The lone Hindu among US presidential contenders for 2020, Tulsi Gabbard, has come down strongly against what she calls “the lack of transparency”in the Democratic National Convention’s (DNC’s) qualification process for debates, reports Fox News.
Gabbard made the remarks after the 28 August deadline for democratic contenders to reach the required polling and donor criteria to qualify for the third debate passed, with her being one of several candidates who failed to meet the polling criterion.
While appearing on the television show ‘Tucker Carlson Tonight’, she stated that the absence of transparency was resulting in "a lack of faith and trust in the process."
She pointed out that voters were exposed mostly to establishment candidates coming from the political elite, while “outsider” candidates like her were left out.
The third round of Democratic presidential debates will take place on 12 September, and will see ten contenders from the party take to the stage. Presently, former vice president Joe Biden, Sanders and Senator Elizabeth Warren are maintaining lead positions among the crowded field.
Gabbard has maintained that she will continue her campaign, and continue to speak directly with American voters across the country.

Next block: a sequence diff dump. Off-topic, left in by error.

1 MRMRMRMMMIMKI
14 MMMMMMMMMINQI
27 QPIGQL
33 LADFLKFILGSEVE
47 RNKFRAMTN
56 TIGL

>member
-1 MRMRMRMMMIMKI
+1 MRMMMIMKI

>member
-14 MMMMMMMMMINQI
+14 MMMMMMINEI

This is not the first time the DNC has come under criticism for the way it conducts the process for selecting the Democratic presidential nominee.
It was also widely criticised in 2016 following a mass leak of emails from its servers which revealed how a number of staffers at the organisation were heavily biased in favour of Hillary Clinton, widely seen as the establishment candidate, and were attempting to undermine the campaign of Senator Bernie Sanders.
Even as outsider candidates like Tulsi Gabbard, and others like Andrew Yang, suffer from a lack of resources unlike more mainstream veteran politicians, they have found themselves supported by a dedicated following of young supporters online due to specific unique positions taken by them.
Being a military veteran herself, Gabbard is well known for her strong anti-war stance, and she was able to greatly increase her name recognition after the second debates when she saw a major spike in her Twitter followers and also took the spot of the most googled democratic presidential contender.
As the lack of a place for her in the third debate will likely further dent mainstream coverage of Gabbard, she will essentially have to pivot even more so towards maintaining and growing her online following, while taking the initiative to increase her name recognition through multiple platforms – whether conventional or alternate.